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The App Store’s Most Embarrassing Moment?

Facebook iPhone app

Facebook iPhone Dev Quits Project Over Apple Tyranny

Facebook developer Joe Hewitt, the man behind the immensely popular Facebook application for iPhone, has just tweeted that he ‘s done with the project:

‘Time for me to try something new. I ‘ve handed the Facebook iPhone app off to another engineer, and I ‘m onto a new project. My decision to stop iPhone development has had everything to do with Apple ‘s policies. I respect their right to manage their platform however they want, however I am philosophically opposed to the existence of their review process. I am very concerned that they are setting a horrible precedent for other software platforms, and soon gatekeepers will start infesting the lives of every software developer. ‘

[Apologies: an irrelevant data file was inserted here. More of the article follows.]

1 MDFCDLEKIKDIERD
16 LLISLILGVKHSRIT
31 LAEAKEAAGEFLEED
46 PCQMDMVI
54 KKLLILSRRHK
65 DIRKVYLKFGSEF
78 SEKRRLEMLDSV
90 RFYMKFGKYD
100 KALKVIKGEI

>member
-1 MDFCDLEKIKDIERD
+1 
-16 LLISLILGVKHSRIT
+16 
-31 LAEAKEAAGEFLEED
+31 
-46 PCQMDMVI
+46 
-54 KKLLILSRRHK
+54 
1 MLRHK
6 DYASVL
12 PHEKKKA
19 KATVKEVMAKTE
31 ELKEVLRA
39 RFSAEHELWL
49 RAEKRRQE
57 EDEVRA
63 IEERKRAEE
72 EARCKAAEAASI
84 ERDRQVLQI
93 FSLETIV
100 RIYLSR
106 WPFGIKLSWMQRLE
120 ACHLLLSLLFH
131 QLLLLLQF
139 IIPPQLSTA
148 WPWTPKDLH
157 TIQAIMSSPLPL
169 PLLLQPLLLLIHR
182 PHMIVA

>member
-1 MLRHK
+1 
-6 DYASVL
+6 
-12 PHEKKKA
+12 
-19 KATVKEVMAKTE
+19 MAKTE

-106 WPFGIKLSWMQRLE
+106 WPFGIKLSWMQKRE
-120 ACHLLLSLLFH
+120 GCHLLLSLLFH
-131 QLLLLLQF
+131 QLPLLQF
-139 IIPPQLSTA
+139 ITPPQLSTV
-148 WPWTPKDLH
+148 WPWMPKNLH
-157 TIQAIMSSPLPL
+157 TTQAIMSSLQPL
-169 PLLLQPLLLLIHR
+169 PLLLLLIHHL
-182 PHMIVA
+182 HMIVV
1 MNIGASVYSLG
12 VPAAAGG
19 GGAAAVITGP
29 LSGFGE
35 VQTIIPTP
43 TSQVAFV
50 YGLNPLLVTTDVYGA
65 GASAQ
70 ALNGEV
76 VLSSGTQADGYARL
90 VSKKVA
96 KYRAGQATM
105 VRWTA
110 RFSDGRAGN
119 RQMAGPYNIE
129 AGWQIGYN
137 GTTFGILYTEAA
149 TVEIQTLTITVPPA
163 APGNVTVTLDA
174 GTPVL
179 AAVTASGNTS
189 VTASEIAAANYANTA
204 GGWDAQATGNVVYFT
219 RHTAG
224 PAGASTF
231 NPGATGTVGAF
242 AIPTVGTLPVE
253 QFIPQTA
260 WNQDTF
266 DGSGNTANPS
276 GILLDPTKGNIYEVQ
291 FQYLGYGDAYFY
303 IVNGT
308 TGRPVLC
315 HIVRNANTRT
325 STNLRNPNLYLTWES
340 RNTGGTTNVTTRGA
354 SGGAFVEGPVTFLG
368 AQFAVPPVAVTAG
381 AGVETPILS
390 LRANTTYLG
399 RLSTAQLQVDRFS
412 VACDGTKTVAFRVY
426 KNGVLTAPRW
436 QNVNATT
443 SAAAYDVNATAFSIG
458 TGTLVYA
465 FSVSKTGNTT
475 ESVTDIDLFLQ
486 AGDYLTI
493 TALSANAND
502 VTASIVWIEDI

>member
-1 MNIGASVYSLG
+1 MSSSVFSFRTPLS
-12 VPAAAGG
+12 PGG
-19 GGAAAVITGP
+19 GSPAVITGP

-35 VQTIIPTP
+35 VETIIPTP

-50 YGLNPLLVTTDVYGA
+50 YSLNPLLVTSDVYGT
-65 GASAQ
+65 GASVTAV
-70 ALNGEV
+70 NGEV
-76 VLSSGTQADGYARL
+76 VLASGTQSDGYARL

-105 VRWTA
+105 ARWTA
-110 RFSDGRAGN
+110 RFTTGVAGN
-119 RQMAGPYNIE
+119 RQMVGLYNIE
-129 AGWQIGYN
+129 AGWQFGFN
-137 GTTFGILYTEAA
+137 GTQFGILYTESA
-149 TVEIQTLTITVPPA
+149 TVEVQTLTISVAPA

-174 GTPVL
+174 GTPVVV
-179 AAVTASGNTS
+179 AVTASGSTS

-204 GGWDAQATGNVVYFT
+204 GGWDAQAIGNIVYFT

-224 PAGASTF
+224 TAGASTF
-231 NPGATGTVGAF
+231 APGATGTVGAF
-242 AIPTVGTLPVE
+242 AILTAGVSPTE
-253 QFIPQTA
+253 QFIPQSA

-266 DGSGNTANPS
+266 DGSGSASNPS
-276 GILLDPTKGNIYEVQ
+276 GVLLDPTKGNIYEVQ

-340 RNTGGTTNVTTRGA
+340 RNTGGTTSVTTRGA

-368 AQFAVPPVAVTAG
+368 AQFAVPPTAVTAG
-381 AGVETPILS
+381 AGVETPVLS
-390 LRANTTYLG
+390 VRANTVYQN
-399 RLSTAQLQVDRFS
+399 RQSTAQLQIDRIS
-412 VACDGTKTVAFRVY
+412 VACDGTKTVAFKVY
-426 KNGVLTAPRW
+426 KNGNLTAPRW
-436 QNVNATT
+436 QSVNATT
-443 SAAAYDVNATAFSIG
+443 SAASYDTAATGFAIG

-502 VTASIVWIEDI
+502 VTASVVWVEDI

That ‘s the headline and an excerpt from the opening of a TechCrunch post tonight on the lead developer of Facebook ‘s iPhone app saying he ‘s done with it.

Facebook has always been one of the ‘poster child ‘ apps for the iPhone App Store “ ever since back in the day when we only had web apps. 

This has to count as pretty shocking news – when the developer of such a flagship iPhone app not only quits the iPhone app development project, but weighs in with such strong views against the App Store review process and makes clear it ‘s his reason for quitting work on the platform.

I think it may be the most embarrassing moment yet for Apple ‘s policies and management of the store.

My only “ probably way over-optimistic “ thought on a possible silver lining to this, is that maybe this is a sharp enough shock to make Apple look much harder at their review practices.  Enough of an embarrassment to make them actually do something about some of the ridiculous processes that so many of us complain about on just about a weekly basis by now.

It ‘s also another incident that reinforces for me the idea that the biggest danger to the iPhone OS ‘s dominant position as a mobile apps platform is Apple themselves, not any of their rivals. 

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